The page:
Beads of Doubt

Free Beads of Doubt by Barbara Burnett Smith

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Authors: Barbara Burnett Smith
take care of it.” Then she raced out again. The speed of that woman was increasing in direct proportion to the amount of weight she was losing. It needed to stop soon or our almost-fifty-year friendship was going to end; I wouldn’t be able to keep up with her.
    By the time I made it downstairs, the volunteers were everywhere, and there was a line of people at the front door waiting to get in to have tea. Luckily each ticket had a seating time, so the line wasn’t too long. Others were milling outside the tent waiting for it to open.
    I was on a mission. That damned candlestick had to be somewhere, and that somewhere had to be in my house. I looked in the conservatory again, just in case I’d missed it earlier—as if that were even possible. I went around the entire room, looking behind plants and under tablecloths. I was practically under a serving table when someone spoke to me.
    “Hi. Did you need some help?” It was Lauren from Houston’s office. I crawled out and smoothed my hair as I stood up. “Oh. Miss Camden.” She backed up. “I didn’t know it was you.”
    “It’s all right, Lauren. I’m not going to bite you.”
    “Oh, I know.” But she didn’t look like she believed me.
    “I am looking for a very large brass candlestick. Actually two of them that were on the fireplace. Have you seen them?”
    “Uh, no, ma’ am. ”
    “Thank you. And don’t call me ‘ma’am.’ ”
    “Yes, ma’am,” she said, then stopped. “Uh, I’m sorry. I just forgot.”
    I looked at her for a moment. She was not dressed quite as top-of-the-line as she’d been yesterday in Houston’s office, but she still looked nice in black slacks and a white shirt, which was standard fare for the servers at the tea. I couldn’t help but wonder if she knew about Andrew.
    I decided she didn’t. I could only hope that when she found out she was back at Houston’s, fending off visitors or whatever her main job was. I didn’t want her here. I didn’t want that murder any closer than it already was.
    She was still watching me warily, which was her problem, not mine. “Lauren, I didn’t realize you were going to be here. You must be a member of the Bead Society. Or the OCO.
    “Uh, no, ma’a . . . I mean, no, I’m not. Houston sent me down here, kind of as a donation. He’s paying me to be here, since Rebecca can’t work this hard, and he’s busy.”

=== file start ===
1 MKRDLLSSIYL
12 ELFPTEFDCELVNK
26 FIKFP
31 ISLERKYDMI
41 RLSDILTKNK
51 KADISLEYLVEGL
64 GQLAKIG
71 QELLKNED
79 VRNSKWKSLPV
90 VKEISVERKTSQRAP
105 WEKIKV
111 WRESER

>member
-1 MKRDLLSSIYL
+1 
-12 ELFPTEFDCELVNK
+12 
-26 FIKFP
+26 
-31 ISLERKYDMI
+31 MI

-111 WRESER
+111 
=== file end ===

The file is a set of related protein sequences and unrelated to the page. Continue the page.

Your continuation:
I nodded. “That’s very nice of him. Thank you.”
    “It’s a really pretty house.”
    “Thank you.” She was so ramrod straight I was tempted to say “as you were, soldier,” but I didn’t. I went looking in several of the coat closets and even the pantry, but by that time the front doors were open and guests were coming in.
    When we have big events at the Manse, my mother and I become minor celebrities. Not movie star status, no secret service or hulking bodyguards, but we do make a point of walking through and visiting with people. We also end up getting our picture taken with dozens of guests, and we autograph menus or tickets or such. No one has ever asked me to sign a body part, and I’m just as happy with that. I did sign several T-shirts one year, after a bike race, but that’s all.
    Our family has always figured if we aren’t willing to do such things, then we should simply stay out of sight. Nowadays my mother can go to the gatehouse and she isn’t bothered. In the Manse itself we have some of those velvet ropes to close off areas we don’t want guests in. We don’t use them often, since we know people like to look around, but there are times when they are quite useful, like when I had the flu and I was upstairs with several boxes of Kleenex, bottles of aspirin, and two good books. I also had a box of chocolate-covered cherries, which I’m positive have vitamin C in them. Well, they are fruit. In any case, I didn’t want people seeing me that way.
    Another classic example is the time Sinatra had accidentally been closed up in an upstairs bedroom

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